The new Tumblr blog 'My Startup has 30 Days to Live' has captured the attention of the business blogging world. In it, the hitherto anonymous author recounts his company's tragic path from a lean, boot-strapped start-up to a bloated, VC-funded mess that is a month away from catastrophe. Though there are only five posts so far, the brutally honest writing pulls you into the mindset of that nameless entrepreneur staring into the precipice as their business crumbles around them. This blog seems to really dig into many of the fears that entrepreneurs face daily -- the loss of control, the fate of their team, and the possible end of the business they built with their blood, sweat, and tears. The reality, unfortunately, is that businesses fail -- only a third of new businesses survive their first ten years -- and learning how to handle a failing business is as important as knowing how to run a successful one. With that in mind, if you do find yourself at the helm of a sinking ship, there are a few things you should do.
Try Not to Panic
This may seem like an easy thing for the CEO of a successful company to say, but I've had my share of scary moments and close calls. When I mortgaged my house to buy MyCorp, I completely threw myself into re-building and re-modeling the company because, if I failed, I wouldn't have a house. Worse, my children wouldn't have a home. Losing a business could mean losing a lot more when it comes to your personal assets, and the thought of that alone is enough to be paralyzed by fear. But if you are gripped in a panic attack, you aren't thinking clearly. You are stuck on the 'what if,' when really you need to focus on the 'what now.' Realizing your business is failing is frightening, but there is still time to turn things around. Try your best to stay calm -- the coming months are going to be very, very hard and you'll need to stay focused and level-headed as much as possible.
A good business owner cares about their team, and when money begins to get tight, one of the first things you are going to need to address is whether or not you'll have to fire anyone. These are the men and women who helped you build your business, and worrying about their future is completely understandable. But cuts have to be made, or money is just going to dry up even faster, giving you less time to get your business back on track. Plus, if things go well, you can always hire them to come back on board. Cuts shouldn't only be made to your team either -- look at your product line and figure out what is selling, and what isn't. Are there products or services that you really just can't seem to sell? Cut them out of your business, and focus on what you have a history of success with. This may tighten how much money you bring in, but if you focus on what your company does best, those sectors can grow and make up the difference.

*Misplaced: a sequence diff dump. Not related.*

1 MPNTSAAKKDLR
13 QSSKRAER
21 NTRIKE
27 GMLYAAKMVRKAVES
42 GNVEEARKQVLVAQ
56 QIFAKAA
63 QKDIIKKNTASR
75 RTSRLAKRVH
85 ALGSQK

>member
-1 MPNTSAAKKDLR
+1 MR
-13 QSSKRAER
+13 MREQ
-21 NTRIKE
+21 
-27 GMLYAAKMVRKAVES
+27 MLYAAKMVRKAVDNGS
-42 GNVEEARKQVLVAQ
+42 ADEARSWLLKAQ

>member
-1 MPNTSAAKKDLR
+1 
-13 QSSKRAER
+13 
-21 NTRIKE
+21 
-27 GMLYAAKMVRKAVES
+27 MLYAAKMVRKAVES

Create an Exit Strategy
All entrepreneurs, successful or otherwise, should have an exit strategy. I know this might sound like the captain fleeing their ship as it sinks into the ocean, but when your business is facing its last days, you don't want your future to be as bleak as your company's. When things begin to get so shaky that you think you'll never be able to recover, start looking for potential buyers and sell at a loss. This isn't ideal, but it gives you a way out, some money to help pay off debts, and maybe even a small source of funding to start a new business if you think you can handle another try. You should always do everything you can to turn things around, but if that's impossible, then know how to bow out without being caught in the wake your business leaves behind.
The author of the blog that inspired this post ended their first entry with the words 'I'm Scared.' And it's those two words that sum up how nearly every business owner feels as they watch their numbers dip into the red. If you can stay calm, trim your start-up, and make operations extremely lean, you might be able to begin climbing out of that hole. But every entrepreneur should also keep an exit strategy in place just in case the company can't be righted. It is natural to be afraid of the possible end to your livelihood, but if you can use that fear to turn things around, or at least learn from the failures of this venture, your foray into business will have had a positive outcome.